Tuesday, January 31, 2017

Everything in Moderation: The Goldilocks Hypothesis

Psychologists (and others) have spent decades studying things that may or may not be harmful. Most recently, digital media, such as the internet or video gaming, has gotten that attention, with people arguing whether or not such media is harmful. Hypotheses range from 1) it's helpful, but mostly for people with social anxiety because it gives them a more comfortable outlet for interaction, to 2) it's harmful, because it encourages people to forgo real interactions for fake ones, and everything in between.

But as with many things, the real relationships is probably more complex. For instance, it doesn't have to be a linear relationship of more use = more harm. It could be beneficial up to a point before it starts being harmful. This is the basis of the so-called Goldilocks hypothesis: Too little doesn't really do anything (good or bad) and too much is harmful; there is some level in between that is "just right."

A recent study published in Psychological Science set out to test this hypothesis among adolescents:
The research reported here was the first to systematically test for curvilinear relations between well-being and screen time measured continuously, separately for different digital activities and days of the week. As predicted by the Goldilocks hypothesis, we expected to find curvilinear associations, with no costs to mental well-being for moderate levels of screen time and some detriments at high levels. For the first time in this area of research, we defined low and high levels of screen time empirically by testing for local maxima, the inflection points, operationalized as the points at which the slopes relating screen time to well-being approached zero before reversing in sign. Thus, we identified the point at which each type of media use shifted from having a null or positive relation with mental well-being to having a negative relation indicating a detrimental effect.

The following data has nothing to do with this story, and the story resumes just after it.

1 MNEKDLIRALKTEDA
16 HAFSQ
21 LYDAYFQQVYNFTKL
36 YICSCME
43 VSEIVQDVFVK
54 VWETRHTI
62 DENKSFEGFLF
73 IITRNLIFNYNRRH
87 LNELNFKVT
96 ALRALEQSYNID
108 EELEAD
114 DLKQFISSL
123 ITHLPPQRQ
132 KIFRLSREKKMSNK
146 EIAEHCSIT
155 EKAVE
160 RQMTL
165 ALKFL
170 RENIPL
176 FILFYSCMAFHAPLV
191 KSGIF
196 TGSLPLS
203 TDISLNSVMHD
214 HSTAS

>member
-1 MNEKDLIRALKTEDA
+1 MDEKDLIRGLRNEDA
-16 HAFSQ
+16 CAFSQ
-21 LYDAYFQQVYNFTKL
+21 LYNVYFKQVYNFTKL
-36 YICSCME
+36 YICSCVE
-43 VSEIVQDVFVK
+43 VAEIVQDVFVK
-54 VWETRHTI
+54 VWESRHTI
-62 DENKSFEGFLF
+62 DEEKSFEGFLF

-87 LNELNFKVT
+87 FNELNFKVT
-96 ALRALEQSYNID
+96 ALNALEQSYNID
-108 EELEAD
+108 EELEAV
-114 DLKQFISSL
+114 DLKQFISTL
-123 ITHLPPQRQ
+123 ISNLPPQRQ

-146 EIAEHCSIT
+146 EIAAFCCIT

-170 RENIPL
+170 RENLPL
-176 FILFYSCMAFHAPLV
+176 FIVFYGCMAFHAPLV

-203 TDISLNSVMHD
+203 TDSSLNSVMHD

Basically, if you plot the relationship between screen time and some measure of well-being, they expected it to look something like this:

You can't draw a single line through this - you would need to draw a curve. But another approach mathematically would be to draw many lines, to represent the different trends in the data at different points. The researchers looked for the point where a single line drawn through part of this figure was basically horizontal (a slope of 0), followed by another line that goes downward (negative trend). That is the local maxima - the point where screen time has the strongest effect on well-being and also the point at which additional screen time starts becoming harmful.

What's also cool about this study? They had over 120,000 participants! And here's what they found:
Local extrema were at 1 hr 40 min for weekday video-game play and 1 hr 57 min for weekday smartphone use. In contrast, watching videos and using computers for recreational purposes appeared to be less potentially disruptive at these levels, as the local extrema for these activities on weekdays were 3 hr 41 min and 4 hr 17 min, respectively. Indeed, some digital activities might be better suited than others to weekdays. For example, it is relatively easy to switch between different tasks using a computer, whereas an activity such as playing a video game requires more dedicated attention. For weekends, the derived inflection points ranged from 3 hr 35 min for playing video games to 4 hr 50 m for watching videos. Thus, the pivot points between moderate and potentially harmful screen time were notably higher and less variable for weekend days than for weekdays, which suggests that the nature and amount of engagement matter for understanding the relations between digital-screen time and mental well-being.
Below, these values they found positive relationships between screen time and well-being for all screen activities except weekend smartphone use, and above these values, negative relationships. So these are the happy mediums.

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